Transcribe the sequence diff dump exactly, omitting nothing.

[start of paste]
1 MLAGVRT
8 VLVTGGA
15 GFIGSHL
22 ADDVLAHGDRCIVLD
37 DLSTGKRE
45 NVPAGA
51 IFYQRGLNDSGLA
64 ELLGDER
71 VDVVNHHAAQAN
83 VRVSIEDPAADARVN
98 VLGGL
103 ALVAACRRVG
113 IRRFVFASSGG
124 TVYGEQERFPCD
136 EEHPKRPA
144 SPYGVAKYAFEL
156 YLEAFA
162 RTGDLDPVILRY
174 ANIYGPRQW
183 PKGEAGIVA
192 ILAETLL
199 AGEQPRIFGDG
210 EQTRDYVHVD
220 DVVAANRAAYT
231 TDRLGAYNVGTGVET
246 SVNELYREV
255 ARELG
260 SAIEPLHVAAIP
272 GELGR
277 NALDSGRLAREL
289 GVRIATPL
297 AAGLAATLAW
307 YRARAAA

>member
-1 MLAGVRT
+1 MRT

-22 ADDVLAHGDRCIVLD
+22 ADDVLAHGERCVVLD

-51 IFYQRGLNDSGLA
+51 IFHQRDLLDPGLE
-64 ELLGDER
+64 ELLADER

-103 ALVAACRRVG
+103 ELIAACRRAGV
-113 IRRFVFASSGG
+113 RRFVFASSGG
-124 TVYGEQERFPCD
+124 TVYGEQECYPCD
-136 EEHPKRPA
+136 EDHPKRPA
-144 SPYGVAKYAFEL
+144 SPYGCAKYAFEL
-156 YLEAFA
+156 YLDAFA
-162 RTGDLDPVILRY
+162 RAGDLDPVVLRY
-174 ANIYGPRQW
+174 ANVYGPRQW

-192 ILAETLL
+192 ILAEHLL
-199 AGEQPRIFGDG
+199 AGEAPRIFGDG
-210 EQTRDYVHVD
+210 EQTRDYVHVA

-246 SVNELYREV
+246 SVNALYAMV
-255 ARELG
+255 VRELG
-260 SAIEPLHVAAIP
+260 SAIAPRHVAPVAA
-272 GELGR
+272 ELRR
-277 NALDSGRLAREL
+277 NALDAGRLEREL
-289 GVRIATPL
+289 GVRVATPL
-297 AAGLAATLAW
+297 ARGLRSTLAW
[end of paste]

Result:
1 MLAGVRT
8 VLVTGGA
15 GFIGSHL
22 ADDVLAHGDRCIVLD
37 DLSTGKRE
45 NVPAGA
51 IFYQRGLNDSGLA
64 ELLGDER
71 VDVVNHHAAQAN
83 VRVSIEDPAADARVN
98 VLGGL
103 ALVAACRRVG
113 IRRFVFASSGG
124 TVYGEQERFPCD
136 EEHPKRPA
144 SPYGVAKYAFEL
156 YLEAFA
162 RTGDLDPVILRY
174 ANIYGPRQW
183 PKGEAGIVA
192 ILAETLL
199 AGEQPRIFGDG
210 EQTRDYVHVD
220 DVVAANRAAYT
231 TDRLGAYNVGTGVET
246 SVNELYREV
255 ARELG
260 SAIEPLHVAAIP
272 GELGR
277 NALDSGRLAREL
289 GVRIATPL
297 AAGLAATLAW
307 YRARAAA

>member
-1 MLAGVRT
+1 MRT

-22 ADDVLAHGDRCIVLD
+22 ADDVLAHGERCVVLD

-51 IFYQRGLNDSGLA
+51 IFHQRDLLDPGLE
-64 ELLGDER
+64 ELLADER

-103 ALVAACRRVG
+103 ELIAACRRAGV
-113 IRRFVFASSGG
+113 RRFVFASSGG
-124 TVYGEQERFPCD
+124 TVYGEQECYPCD
-136 EEHPKRPA
+136 EDHPKRPA
-144 SPYGVAKYAFEL
+144 SPYGCAKYAFEL
-156 YLEAFA
+156 YLDAFA
-162 RTGDLDPVILRY
+162 RAGDLDPVVLRY
-174 ANIYGPRQW
+174 ANVYGPRQW

-192 ILAETLL
+192 ILAEHLL
-199 AGEQPRIFGDG
+199 AGEAPRIFGDG
-210 EQTRDYVHVD
+210 EQTRDYVHVA

-246 SVNELYREV
+246 SVNALYAMV
-255 ARELG
+255 VRELG
-260 SAIEPLHVAAIP
+260 SAIAPRHVAPVAA
-272 GELGR
+272 ELRR
-277 NALDSGRLAREL
+277 NALDAGRLEREL
-289 GVRIATPL
+289 GVRVATPL
-297 AAGLAATLAW
+297 ARGLRSTLAW